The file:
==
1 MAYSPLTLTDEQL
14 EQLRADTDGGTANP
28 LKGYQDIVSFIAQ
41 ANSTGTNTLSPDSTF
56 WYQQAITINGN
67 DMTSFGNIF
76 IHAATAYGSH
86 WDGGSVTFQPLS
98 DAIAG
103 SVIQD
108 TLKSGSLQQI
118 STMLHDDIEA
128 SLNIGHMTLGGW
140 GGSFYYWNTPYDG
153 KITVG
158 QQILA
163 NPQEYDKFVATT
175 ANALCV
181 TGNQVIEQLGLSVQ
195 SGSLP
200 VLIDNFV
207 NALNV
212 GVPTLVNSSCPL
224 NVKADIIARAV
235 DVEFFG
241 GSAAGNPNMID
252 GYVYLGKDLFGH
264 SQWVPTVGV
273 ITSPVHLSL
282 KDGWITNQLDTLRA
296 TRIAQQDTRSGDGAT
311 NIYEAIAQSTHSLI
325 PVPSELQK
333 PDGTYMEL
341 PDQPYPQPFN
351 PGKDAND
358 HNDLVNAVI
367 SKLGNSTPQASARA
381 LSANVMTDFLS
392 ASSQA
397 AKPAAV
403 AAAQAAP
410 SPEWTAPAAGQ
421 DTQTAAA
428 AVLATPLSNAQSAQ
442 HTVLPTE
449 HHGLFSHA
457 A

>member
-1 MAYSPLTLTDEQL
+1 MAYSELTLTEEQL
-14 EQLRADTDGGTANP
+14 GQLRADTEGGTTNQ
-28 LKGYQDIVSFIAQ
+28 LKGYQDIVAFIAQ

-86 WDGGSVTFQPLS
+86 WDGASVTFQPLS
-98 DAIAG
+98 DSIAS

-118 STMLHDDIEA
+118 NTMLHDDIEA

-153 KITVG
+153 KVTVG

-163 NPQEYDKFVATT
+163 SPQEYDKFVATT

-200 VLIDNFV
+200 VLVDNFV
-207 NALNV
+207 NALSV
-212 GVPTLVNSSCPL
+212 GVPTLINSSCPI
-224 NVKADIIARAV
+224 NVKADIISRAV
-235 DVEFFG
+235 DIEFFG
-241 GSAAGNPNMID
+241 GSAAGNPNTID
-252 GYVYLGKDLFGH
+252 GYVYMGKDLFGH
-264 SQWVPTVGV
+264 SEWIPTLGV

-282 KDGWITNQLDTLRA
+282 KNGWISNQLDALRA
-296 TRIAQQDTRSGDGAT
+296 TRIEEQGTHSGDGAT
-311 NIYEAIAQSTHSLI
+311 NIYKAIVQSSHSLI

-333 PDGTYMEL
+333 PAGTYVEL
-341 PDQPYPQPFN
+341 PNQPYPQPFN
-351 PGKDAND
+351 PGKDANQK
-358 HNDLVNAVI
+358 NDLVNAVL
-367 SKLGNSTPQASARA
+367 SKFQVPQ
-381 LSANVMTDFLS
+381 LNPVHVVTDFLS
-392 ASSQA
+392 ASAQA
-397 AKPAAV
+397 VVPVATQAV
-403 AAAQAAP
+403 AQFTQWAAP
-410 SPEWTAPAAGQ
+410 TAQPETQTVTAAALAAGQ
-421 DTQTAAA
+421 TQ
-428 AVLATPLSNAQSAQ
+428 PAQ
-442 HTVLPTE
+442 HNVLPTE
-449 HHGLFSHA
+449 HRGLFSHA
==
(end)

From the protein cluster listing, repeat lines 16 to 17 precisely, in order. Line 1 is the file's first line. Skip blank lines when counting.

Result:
158 QQILA
163 NPQEYDKFVATT